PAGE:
A case almost precisely on all-fours in facts with that in hand, and the same in principle, is Norfolk Packing Co. v. American Insurance Company, 1930, 120 Neb. 19, 231 N.W. 148, 151, which may be best stated by quoting from the opinion of the court, as follows: "The defendant further contends that the trial court erred in ignoring the provisions of the policy relating to additional insurance. The policy contained the following clause: `If there shall be any other tornado insurance or contract of tornado insurance, whether valid or not, on the property described herein, claim upon this company shall be only for such proportion of the loss as the amount of this policy shall bear to the whole insurance.' The defendant alleges that the Phoenix Assurance Company, Limited, of London carried a $5,000 policy of insurance on the property damaged, and that the defendant company is liable, if at all, only for its pro rata share of the damage. The record discloses that the plaintiff sued the Phoenix Assurance Company on its policy, and that the defense set up was. (1) that the property damaged was not covered by the policy, and (2) that there was no windstorm on the day the damage occurred, and (3) that proofs of loss had not been furnished as required by the policy. The reply was a general denial of the first two defenses and set up a waiver of proofs of loss as to the third. The findings of the trial court in said action were as follows: `The court finds that there is no proof sufficient to establish plaintiff's cause of action or any liability on the part of defendant to the plaintiff under said policy of insurance and that plaintiff has failed to prove its case.' The issue as to whether the policy of insurance of the Phoenix Assurance Company covered the property damaged having been raised in the case of Norfolk Packing Company v. Phoenix Assurance Company tried in the district court for Madison County, decided adversely to the plaintiff therein, and not appealed from, shows that, as a matter of law, the policy of the Phoenix Assurance Company did not cover the property damaged. The contention of defendant that it is liable, if at all, for a pro rata part of the amount of its policy is without merit."

South Carolina decisions in keeping with the foregoing rules of the competency under varying circumstances of former judgments for and against subsequent litigants, who were not parties to the prior actions which resulted in the judgments, are found in West's Southeastern Digest and supplements, Judgments. Par. 708 et seq. Among them are: Koogler v. Huffman, 1 McCord 495; Middleton v. Thompson, 1 Speers 67; McCollum v. Fitzsimons, 1 Rich. 252; Phillips v. Yon, 61 S.C. 426, 39 S.E. 618; Martin v. Ragsdale, 71 S.C. 67, 50 S.E. 671; Carlisle v. Farrow, 74 S.C. 527, 54 S.E. 766; Mitchell v. Cleveland, 76 S.C. 432, 57 S.E. 33; Westchester Fire Ins. Co v. Bollin, 106 S.C. 45, 90 S.E. 327; and Fitchette v. Sumter Hardwood Co., 145 S.C. 53, 142 S.E. 828, in which latter there is considerable discussion of various aspects of the question but most of it is inconclusive.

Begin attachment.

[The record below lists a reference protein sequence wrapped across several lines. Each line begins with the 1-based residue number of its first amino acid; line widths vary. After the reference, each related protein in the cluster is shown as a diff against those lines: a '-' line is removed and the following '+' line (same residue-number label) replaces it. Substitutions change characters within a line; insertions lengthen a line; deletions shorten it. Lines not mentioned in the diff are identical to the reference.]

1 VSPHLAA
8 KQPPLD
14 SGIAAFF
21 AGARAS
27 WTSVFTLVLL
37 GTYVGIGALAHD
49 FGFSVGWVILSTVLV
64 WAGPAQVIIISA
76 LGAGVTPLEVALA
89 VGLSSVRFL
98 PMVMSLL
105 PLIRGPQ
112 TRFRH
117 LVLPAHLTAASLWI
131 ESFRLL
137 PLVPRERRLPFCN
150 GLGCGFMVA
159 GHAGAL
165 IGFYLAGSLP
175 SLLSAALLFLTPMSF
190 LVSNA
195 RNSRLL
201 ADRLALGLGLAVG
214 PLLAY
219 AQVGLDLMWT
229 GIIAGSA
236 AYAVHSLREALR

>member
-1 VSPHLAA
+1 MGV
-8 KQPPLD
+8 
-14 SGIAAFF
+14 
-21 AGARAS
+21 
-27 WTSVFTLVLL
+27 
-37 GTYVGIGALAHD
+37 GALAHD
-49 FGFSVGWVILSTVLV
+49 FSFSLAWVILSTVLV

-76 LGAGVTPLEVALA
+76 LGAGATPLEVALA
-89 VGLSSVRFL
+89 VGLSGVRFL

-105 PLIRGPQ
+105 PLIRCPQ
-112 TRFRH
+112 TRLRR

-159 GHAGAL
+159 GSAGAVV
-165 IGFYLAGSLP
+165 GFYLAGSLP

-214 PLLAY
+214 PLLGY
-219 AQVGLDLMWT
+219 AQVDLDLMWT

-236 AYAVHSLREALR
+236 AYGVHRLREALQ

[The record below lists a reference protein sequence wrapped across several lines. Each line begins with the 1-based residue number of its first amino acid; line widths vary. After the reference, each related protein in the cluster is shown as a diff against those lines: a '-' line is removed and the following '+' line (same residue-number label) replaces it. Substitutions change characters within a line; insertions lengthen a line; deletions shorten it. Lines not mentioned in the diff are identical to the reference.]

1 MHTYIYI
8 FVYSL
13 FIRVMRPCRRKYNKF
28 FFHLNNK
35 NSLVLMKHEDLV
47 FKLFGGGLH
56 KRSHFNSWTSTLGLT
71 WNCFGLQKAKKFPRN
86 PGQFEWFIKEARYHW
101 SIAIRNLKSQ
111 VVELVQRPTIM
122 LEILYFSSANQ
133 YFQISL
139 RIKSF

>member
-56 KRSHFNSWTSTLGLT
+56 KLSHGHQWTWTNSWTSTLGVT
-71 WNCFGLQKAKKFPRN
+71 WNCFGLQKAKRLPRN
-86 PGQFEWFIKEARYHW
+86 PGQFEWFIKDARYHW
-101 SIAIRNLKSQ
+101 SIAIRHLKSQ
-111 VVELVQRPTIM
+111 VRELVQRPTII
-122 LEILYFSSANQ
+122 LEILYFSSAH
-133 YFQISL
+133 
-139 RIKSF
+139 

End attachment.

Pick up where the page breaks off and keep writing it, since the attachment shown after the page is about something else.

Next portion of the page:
Of our foregoing authorities that which nearest approaches the present problem appears to be Westchester Fire Ins. Co. v. Bollin, 106 S.C. 45, 90 S.E. 327, 328, which was an action for damages against plaintiff's agents for failure to cancel a policy as instructed, after which loss occurred and plaintiff was held liable in an action on the policy. It was contended as here that the former judgment was inadmissible because the then defendants were not parties to that action This ground of appeal was dealt with quite summarily in the opinion, as follows: "The first question raised is the admissibility of the judgment roll in the case of Welsh v. Westchester Fire Insurance Company. The loss of the plaintiff in this action was the amount it paid in the Welsh Case. Now, whether the defendants were liable for the whole or any part of that loss was another question, but the amount of plaintiff's loss, by reason of the policy issued through the defendants, was relevant and the best evidence was found in the official record. This point is overruled." This reasoning is applicable here and we think should be followed, which requires reversal of the order under review.

We do not undertake in this appeal to decide whether the adjudication of the former action is conclusive of the claims of the present litigants with respect to the issue or issues there decided, because that further point is not presented by the present appeal. We do hold that the alleged judgment is admissible in evidence upon trial of the case in hand, if otherwise relevant, and was, therefore, properly pleaded in the reply. There is in the present record no claim of fraud or collusion in the procurement of the judgment, so we have of course considered it as a valid adjudication of the issue or issues there involved; but the particularity of it or them, such for instance as the time of payment of the mortgage with relation to the time of loss, does not now appear.

The order is accordingly reversed and the case remanded.


BAKER, C.J., not participating.

Summaries of

Cawthon v. Calvert Fire Ins. Co. et al

Supreme Court of South Carolina
Jan 3, 1951
62 S.E.2d 845 (S.C. 1951)
Case details for

Cawthon v. Calvert Fire Ins. Co. et al

Case Details


Court:Supreme Court of South Carolina

Date published: Jan 3, 1951


62 S.E.2d 845 (S.C. 1951)
62 S.E.2d 845